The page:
Air Con Can Make Your Roof Garden Grow

Air conditioning - a well-known climate change villain - can have an unexpected, positive impact according to scientists who have found that expelled air from ventilation systems can make corn and spinach grow taller and larger, recycling CO2-rich indoor air to fertilize edible plants.

Air conditioning - a well-known climate change villain - can have an unexpected, positive impact according to scientists who have found that expelled air from ventilation systems can make corn and spinach grow taller and larger, recycling CO2-rich indoor air to fertilize edible plants.

A team led by Dr Sarabeth Buckley, previously at Boston University but now at the University of Cambridge, came up with the theory that the carbon dioxide pumped out from the ventilators of rooftop air conditioning systems could actually act as a kind of plant fertilizer, essentially accelerating photosynthesis.  To explore this, they grew corn and spinach on the roof of a campus building at Boston University, observing positive effects.

The conditions on rooftops — greater solar radiation, more wind exposure, less soil moisture — often mean that plants are smaller and less healthy when grown there. Given that rooftop gardens and farms are now increasingly attractive, even required under city planning laws, any way of making them more productive will be welcomed.

“We wanted to test whether there is an untapped resource inside buildings that could be used to make plants grow larger in rooftop farms,” said Buckley, whose team named their experimental garden BIG GRO and published their work today in Frontiers in Sustainable Food Systems. “Creating more favorable conditions that increase growth could help make rooftop farms more successful and therefore more viable options for installation on buildings.”

The BIG GRO system on the roof at Boston University. Picture by Dr. Sarabeth Buckley, published via Interesting Engineering.

Better growth

Corn and spinach were chosen because they are common edible plants and because they use different pathways to photosynthesize, one of which (C3, used by spinach but not corn) is more sensitive to elevated CO2 levels and should benefit more from the exhaust vents’ CO2 content. Corn acted as a control to see how other aspects of placement close to the exhaust vents — for example, the higher temperature relative to the time of year when the experiments were conducted — affected plant growth.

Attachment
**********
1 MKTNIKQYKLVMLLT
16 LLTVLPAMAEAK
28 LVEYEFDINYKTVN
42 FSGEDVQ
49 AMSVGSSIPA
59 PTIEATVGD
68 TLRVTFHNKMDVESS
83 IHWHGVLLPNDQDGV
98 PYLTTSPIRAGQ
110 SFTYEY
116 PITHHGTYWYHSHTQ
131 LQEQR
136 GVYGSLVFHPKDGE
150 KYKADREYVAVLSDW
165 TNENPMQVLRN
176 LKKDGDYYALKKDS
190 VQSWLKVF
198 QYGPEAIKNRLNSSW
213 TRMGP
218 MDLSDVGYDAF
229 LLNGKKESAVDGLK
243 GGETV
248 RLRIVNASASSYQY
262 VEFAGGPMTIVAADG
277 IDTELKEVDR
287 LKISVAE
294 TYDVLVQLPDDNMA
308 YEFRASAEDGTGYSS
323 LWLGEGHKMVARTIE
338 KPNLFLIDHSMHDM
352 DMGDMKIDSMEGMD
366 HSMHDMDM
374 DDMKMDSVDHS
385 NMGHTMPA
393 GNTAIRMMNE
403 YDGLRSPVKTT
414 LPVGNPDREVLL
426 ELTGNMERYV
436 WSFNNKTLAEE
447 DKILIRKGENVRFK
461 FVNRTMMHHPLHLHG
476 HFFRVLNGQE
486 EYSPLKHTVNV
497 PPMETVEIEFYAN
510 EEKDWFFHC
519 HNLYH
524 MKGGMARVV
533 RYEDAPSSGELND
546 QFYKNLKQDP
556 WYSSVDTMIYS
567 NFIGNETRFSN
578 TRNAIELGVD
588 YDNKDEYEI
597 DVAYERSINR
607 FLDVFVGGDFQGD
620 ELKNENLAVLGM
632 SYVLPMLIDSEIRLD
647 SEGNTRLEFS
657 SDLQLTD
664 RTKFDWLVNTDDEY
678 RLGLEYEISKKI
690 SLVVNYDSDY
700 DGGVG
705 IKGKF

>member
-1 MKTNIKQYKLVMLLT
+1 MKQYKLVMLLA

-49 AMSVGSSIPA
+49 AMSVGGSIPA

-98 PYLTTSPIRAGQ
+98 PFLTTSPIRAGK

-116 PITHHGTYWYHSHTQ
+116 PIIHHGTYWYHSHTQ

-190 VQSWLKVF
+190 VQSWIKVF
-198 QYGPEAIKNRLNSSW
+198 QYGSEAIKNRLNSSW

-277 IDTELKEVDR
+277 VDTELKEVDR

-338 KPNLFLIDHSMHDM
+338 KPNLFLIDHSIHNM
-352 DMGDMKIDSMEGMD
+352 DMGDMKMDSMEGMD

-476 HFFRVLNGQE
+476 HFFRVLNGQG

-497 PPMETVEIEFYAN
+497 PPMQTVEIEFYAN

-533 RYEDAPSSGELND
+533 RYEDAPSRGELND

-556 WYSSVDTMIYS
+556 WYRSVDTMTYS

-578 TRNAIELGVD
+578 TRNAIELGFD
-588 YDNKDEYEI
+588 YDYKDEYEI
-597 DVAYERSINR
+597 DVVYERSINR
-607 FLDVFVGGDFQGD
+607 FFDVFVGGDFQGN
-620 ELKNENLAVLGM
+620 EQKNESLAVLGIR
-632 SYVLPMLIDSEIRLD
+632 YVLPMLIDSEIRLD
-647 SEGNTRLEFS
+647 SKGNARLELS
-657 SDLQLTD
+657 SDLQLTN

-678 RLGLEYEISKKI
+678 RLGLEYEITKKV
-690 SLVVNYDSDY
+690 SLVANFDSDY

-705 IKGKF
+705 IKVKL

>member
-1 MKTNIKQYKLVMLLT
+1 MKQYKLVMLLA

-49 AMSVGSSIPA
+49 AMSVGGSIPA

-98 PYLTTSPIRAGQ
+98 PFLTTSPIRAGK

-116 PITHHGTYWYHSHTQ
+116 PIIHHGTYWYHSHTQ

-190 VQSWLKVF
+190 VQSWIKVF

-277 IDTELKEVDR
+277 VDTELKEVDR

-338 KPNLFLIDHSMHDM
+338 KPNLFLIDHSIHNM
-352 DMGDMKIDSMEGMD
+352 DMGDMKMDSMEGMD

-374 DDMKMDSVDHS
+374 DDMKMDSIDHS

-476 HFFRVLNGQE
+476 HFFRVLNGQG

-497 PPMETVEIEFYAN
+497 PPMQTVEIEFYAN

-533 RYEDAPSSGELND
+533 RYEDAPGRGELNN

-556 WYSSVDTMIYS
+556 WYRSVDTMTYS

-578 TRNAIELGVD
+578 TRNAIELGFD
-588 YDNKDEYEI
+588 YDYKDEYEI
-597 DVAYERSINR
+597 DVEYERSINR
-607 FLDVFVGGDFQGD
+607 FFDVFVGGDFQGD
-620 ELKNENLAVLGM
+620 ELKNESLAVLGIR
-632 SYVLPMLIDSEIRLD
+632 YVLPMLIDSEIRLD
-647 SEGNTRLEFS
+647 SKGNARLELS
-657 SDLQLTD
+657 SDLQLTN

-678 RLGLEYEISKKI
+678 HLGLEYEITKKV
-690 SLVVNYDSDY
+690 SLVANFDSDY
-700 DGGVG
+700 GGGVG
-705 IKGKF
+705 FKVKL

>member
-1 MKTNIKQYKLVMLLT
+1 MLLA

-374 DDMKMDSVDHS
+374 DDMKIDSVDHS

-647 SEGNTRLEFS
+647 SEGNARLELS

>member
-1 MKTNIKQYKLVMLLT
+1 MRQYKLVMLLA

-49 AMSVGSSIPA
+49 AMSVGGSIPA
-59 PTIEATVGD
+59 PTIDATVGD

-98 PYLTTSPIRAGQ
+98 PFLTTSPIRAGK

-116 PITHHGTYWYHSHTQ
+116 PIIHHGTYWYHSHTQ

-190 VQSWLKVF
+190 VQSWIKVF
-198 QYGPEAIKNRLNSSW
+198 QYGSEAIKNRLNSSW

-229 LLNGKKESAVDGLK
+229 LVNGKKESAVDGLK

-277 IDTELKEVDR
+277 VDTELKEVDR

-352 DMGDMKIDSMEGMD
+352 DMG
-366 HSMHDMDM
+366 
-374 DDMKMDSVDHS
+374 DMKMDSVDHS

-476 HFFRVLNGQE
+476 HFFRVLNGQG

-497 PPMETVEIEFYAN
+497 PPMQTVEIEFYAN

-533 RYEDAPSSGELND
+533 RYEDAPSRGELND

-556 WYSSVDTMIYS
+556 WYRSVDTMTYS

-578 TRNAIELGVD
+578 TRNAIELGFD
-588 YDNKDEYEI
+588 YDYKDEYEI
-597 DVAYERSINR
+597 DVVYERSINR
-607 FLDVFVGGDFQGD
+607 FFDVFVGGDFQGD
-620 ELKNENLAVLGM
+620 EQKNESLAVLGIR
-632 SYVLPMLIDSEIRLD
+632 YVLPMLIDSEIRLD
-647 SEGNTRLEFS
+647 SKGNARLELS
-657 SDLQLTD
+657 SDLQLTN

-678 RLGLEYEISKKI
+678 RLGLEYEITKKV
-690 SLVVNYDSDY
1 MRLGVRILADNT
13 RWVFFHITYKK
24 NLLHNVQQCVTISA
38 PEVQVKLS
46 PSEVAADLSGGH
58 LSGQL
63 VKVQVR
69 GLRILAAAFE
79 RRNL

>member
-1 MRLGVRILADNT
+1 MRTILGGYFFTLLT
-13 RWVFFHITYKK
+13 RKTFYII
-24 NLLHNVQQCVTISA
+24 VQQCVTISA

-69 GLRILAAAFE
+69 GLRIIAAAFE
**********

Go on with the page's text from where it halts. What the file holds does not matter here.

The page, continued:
The rooftop garden also featured controls that were fanned by large fans without any exhaust air, in case air movement from the vents was a contributing factor. The concentrations of CO2 in the classrooms inside the building and in the garden were regularly measured to establish how much extra CO2 was reaching the plants. 

“With the CO2 measurements, high concentrations were found both inside classrooms and at rooftop exhaust vents when people were in the building,” Buckley said. “CO2 levels averaged above 1000 parts per million — the recommended limit — in classrooms and above 800ppm — high enough to increase growth in plants — at the rooftop exhaust vents.”

Growing spinach for Popeye

Plants were monitored throughout growth for size, number of leaves, and then after harvesting for wet and dry biomass, with striking results: spinach grown next to the exhaust vents had four times the biomass of spinach grown next to a control fan. Even when high winds decreased the size advantage, the plants were still twice as large as the controls.

“There are still many aspects of this system that must be determined before it can be implemented such as the optimal air application design and the possible extent of the enhanced growth effect,” cautioned Buckley. “Also, there is a decrease in growth with increased wind speed, so the optimal wind speed would need to be found and incorporated into the system design.”

Dr. Sarabeth Buckley working on the BIG GRO system. Picture by Dr Buckley published via Interesting Engineering

The plants’ advantage doesn’t seem to be wholly due to the CO2 ‘fertilization’ - the corn, which should have benefited less, also grew two to three times larger than the controls. However, the study still offers important possibilities for reusing CO2 that would otherwise be considered waste to increase the yield of urban farms and shield them from harsh conditions.

“We are hoping this could lead to the further development of this system and eventual implementation in rooftop gardens and farms,” Buckley said. “If that happens, then hopefully more rooftop farms will be installed. They could provide a multitude of environmental and social benefits such as energy savings for the building, carbon drawdown, climate mitigation, urban heat reduction, local food production, community building opportunities, and aesthetic and mental health benefits.”

The growth stimulation of the plants probably won’t fully mitigate the use of the air conditioning, but it will certainly open up new opportunities for crop growth in the heart of our cities.